Frozen Fawn

Funny, by which I mean mysterious
or eerie, the way I just happened to look
out the western window of my shack
at exactly that moment the morning sun—
via the same opening in the heavy brush
I glanced through—made the carcass shine
unmistakably in the shape of what it was.

Still, I approached slowly, and arrived
to see it was entirely covered by frost,
the same hoarfrost that covers everything
today. For some reason, I remove
my glove before I touch it, my warm
fingertips melting away the death caul
and revealing the spots it still wears.

Born too late to survive this too early
week of unseasonable cold, it is curled
in the posture of sleep it must have assumed
last night. Next to it, the dark, unfrosted
spot where its mother would have lain,
and rose from in the first early light,
then walked away into the world, as she must.

Let me not, I think to myself, impose
my easy anthropomorphic bullshit upon you,
little one. Your mother, covered so late,
may have been the lucky one here,
what with cold and hunger everywhere
around and within her. And yet, I sit
where she lay last night for a long time,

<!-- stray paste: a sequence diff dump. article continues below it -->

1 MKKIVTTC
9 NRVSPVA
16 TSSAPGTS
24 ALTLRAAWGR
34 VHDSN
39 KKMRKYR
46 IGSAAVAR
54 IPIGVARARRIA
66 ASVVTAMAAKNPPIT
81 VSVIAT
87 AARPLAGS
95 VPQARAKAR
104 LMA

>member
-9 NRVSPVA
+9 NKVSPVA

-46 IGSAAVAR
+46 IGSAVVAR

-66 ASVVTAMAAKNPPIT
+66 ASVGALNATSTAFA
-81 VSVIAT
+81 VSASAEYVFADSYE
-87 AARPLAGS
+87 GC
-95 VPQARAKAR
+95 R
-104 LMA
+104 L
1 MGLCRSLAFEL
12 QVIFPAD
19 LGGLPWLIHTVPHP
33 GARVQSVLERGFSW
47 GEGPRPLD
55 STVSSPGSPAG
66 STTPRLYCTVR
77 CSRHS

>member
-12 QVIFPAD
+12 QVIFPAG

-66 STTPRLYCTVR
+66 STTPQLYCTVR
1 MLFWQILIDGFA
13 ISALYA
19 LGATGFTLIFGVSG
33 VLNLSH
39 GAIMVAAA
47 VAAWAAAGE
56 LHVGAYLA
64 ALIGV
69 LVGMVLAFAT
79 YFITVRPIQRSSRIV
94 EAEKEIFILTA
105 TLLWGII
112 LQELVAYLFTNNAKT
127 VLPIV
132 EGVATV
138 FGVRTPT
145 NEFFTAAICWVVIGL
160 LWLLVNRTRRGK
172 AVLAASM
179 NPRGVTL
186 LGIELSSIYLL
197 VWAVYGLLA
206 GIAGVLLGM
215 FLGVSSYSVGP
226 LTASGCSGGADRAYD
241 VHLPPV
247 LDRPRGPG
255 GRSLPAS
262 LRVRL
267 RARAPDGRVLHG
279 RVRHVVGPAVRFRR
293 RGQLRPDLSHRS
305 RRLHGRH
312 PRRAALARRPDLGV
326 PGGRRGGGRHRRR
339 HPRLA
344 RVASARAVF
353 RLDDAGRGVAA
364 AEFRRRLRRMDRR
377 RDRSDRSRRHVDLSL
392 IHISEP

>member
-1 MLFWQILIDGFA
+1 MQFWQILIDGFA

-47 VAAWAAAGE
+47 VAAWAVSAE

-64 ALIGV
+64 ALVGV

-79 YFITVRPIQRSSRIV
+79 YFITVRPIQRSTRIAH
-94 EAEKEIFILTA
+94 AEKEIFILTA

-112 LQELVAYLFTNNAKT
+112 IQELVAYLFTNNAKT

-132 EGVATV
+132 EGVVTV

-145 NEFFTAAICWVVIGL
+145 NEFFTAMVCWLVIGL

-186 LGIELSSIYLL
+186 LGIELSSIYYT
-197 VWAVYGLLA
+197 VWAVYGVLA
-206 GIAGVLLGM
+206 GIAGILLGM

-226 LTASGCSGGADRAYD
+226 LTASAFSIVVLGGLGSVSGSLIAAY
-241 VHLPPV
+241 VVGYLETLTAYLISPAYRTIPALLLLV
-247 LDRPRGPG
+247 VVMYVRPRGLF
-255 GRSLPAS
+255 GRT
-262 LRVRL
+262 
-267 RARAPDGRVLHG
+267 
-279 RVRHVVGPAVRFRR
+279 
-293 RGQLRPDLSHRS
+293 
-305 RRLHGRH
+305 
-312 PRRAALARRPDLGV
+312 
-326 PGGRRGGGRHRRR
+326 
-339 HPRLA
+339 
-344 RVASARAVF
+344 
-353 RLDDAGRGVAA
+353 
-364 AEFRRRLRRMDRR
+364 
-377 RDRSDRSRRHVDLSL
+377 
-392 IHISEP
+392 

and stroke all the frost from your body,
until you seem more alive, and more asleep,
than ever. It’s true, you are frozen to the ground,
and also true, the coyotes will find you soon,
at least, I confess, I hope they do. Otherwise,
I’ll have to lever you up with a shovel,
stuff you into a burlap sack or load you

in a wheelbarrow, and take you off somewhere
they will, somewhere where the coming thaw
will not afflict me with your decomposition.
It’s barely December. Winter, by the myth
of the human calendar, has yet to begin.
But for now, now that you’re dressed
and presented like a child in a coffin,

I’ll leave you here and look from my window
from time to time today and tomorrow,
and note, while the cold lasts, the restitching
of your frosty winding sheet around you
and probably hear, some coming night,
the coyotes set up their celebratory howls
at finding you, and feel, well, what, I wonder?

It would be another kind of anthropomorphic
bullshit to imagine your mother did not mourn
when she left you at first light. Let me be
as sad as she must have been, and let me go,
as she did, into the world again, bereaved
but also cold, and beginning to be a little
hungry, in search of what sustains us.

Robert Wrigley has published nine collections of poetry, the most recent of which is Anatomy of Melancholy (Penguin, 2013). His poems have appeared in many journals, including Poetry, The Atlantic, Barrow Street, and The New Yorker, and were included in the 2003 and 2006 editions of Best American Poetry. Wrigley’s honors and awards include fellowships from the National Endowment for the Arts, the Idaho State Commission on the Arts, and the Guggenheim Foundation, as well as the Kingsley Tufts Poetry Award, the J. Howard and Barbara M.J. Wood Prize, the Frederick Bock Prize from Poetry magazine, the Wagner Award from the Poetry Society of America, the Theodore Roethke Award from Poetry Northwest, and six Pushcart Prizes. From 1987 until 1988 he served as the state of Idaho’s writer-in-residence.